> Got it - I've used <strong> and red in the external style sheet -
    > wasn't sure what I could use that wouldn't put it in a new paragraph
    > (all I had in my ss until now were paragraphs, headings and table data
    > - still v green at this).


    I think you mean you are "still v #00ff00 at this" ;-)

    Cheers,
    Nige

    --
    Nigel Moss
    http://www.nigenet.org.uk
    Mail address not valid. , take the DOG. out!
    In the land of the blind, the one-eyed man is very, very busy!
    nice.guy.nige, Sep 21, 2004
    #7
  8. R2G2

    Chris Morris Guest

    R2G2 <9.co.uk> writes:
    > Got it - I've used <strong> and red in the external style sheet -
    > wasn't sure what I could use that wouldn't put it in a new paragraph
    > (all I had in my ss until now were paragraphs, headings and table data
    > - still v green at this).


    http://www.htmlhelp.com/reference/html40/ has descriptions of the
    various elements and what they mean.

    Basically, anything that's displayed 'inline' won't create a new
    paragraph - the 'Special Inline', 'Phrase' and 'Font Style' parts of
    the organisational list from that URL are inline.

    HTML specification: http://www.w3.org/TR/html401/
    CSS specification: http://www.w3.org/TR/CSS2/

    If you search the group archives you should find pointers to various
    tutorials, FAQs, etc.

    --
    Chris
    Chris Morris, Sep 21, 2004
    #8
  9. R2G2

    Neal Guest

    On Tue, 21 Sep 2004 15:01:59 +0100, R2G2 <9.co.uk> wrote:

    > Got it - I've used <strong> and red in the external style sheet -
    > wasn't sure what I could use that wouldn't put it in a new paragraph
    > (all I had in my ss until now were paragraphs, headings and table data
    > - still v green at this).


    You know, you can use any element you want. Span is neutral - it has no
    meaining or presentation, so it looks like a good choice.

    But what are you really doing? Are you trying to highlight this word in
    some way? Emphasize it? Red sure would do that. Is that what you're really
    doing?

    I don't know for sure, but I'll assume you say, "Yes, I AM trying to
    emphasize this word in context!" So use the em element.

    em {font-style: none; color: #f00; background-color: #fff;}

    In CSS environments, the text will be red and the bg white, and the text
    will not be italic as em normally is rendered. In no CSS environments, the
    word will still stand out.

    Always go back to the reason you're using a visual effect. If it's for a
    semantic purpose, use semantic markup. If, on the other hand, you decided
    you don't want the word emphasized, but simply decorated, span is correct.
    Neal, Sep 21, 2004
    #9
  10. R2G2

    Neal Guest

    On Tue, 21 Sep 2004 15:01:59 +0100, R2G2 <9.co.uk> wrote:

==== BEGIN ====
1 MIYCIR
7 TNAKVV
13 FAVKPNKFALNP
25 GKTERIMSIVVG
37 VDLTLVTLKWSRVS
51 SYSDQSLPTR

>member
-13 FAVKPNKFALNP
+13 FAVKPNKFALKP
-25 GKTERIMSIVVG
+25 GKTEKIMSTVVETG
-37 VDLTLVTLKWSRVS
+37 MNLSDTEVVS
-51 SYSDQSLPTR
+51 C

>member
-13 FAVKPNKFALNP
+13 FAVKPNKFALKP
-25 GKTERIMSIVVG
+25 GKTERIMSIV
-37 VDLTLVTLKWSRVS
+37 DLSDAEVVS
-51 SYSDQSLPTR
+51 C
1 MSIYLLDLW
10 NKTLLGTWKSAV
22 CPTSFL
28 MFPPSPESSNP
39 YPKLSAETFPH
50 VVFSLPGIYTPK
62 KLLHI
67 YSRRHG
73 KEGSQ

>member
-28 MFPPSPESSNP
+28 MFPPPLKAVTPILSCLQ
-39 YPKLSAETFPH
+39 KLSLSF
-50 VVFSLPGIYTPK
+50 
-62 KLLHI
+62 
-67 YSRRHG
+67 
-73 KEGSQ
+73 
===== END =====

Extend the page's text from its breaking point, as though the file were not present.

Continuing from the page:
In my last post, make that font-style: normal. Oops.
    Neal, Sep 21, 2004
    #10
  11. R2G2

    R2G2 Guest

    On Tue, 21 Sep 2004 11:47:52 -0400, Neal <> wrote:

    >On Tue, 21 Sep 2004 15:01:59 +0100, R2G2 <9.co.uk> wrote:
    >
    >> Got it - I've used <strong> and red in the external style sheet -
    >> wasn't sure what I could use that wouldn't put it in a new paragraph
    >> (all I had in my ss until now were paragraphs, headings and table data
    >> - still v green at this).

    >
    >You know, you can use any element you want. Span is neutral - it has no
    >meaining or presentation, so it looks like a good choice.
    >
    >But what are you really doing? Are you trying to highlight this word in
    >some way? Emphasize it? Red sure would do that. Is that what you're really
    >doing?


    It's a website for kids - I want to make words that trigger an action
    pink - so they know that if any words on the page are pink they will,
    say, make something appear, or open a new information window.
    >
    >I don't know for sure, but I'll assume you say, "Yes, I AM trying to
    >emphasize this word in context!" So use the em element.
    >
    >em {font-style: none; color: #f00; background-color: #fff;}
    >
    >In CSS environments, the text will be red and the bg white, and the text
    >will not be italic as em normally is rendered. In no CSS environments, the
    >word will still stand out.
    >
    >Always go back to the reason you're using a visual effect. If it's for a
    >semantic purpose, use semantic markup. If, on the other hand, you decided
    >you don't want the word emphasized, but simply decorated, span is correct.
    R2G2, Sep 22, 2004
    #11
  12. R2G2

    R2G2 Guest

    On Tue, 21 Sep 2004 15:29:38 +0100, "nice.guy.nige"
    <> wrote:

    >While the city slept, R2G2 (9.co.uk) feverishly typed...
    >> Got it - I've used <strong> and red in the external style sheet -
    >> wasn't sure what I could use that wouldn't put it in a new paragraph
    >> (all I had in my ss until now were paragraphs, headings and table data
    >> - still v green at this).

    >
    >I think you mean you are "still v #00ff00 at this" ;-)
    >

    I must be - that took me a while! :-s
    >Cheers,
    >Nige
    R2G2, Sep 22, 2004
    #12
  13. R2G2

    R2G2 Guest

    On 21 Sep 2004 16:29:17 +0100, Chris Morris <>
    wrote:

    >R2G2 <9.co.uk> writes:
    >> Got it - I've used <strong> and red in the external style sheet -
    >> wasn't sure what I could use that wouldn't put it in a new paragraph
    >> (all I had in my ss until now were paragraphs, headings and table data
    >> - still v green at this).

    >
    >http://www.htmlhelp.com/reference/html40/ has descriptions of the
    >various elements and what they mean.


    Thanks - that site seems to have lots that I need!
    >
    >Basically, anything that's displayed 'inline' won't create a new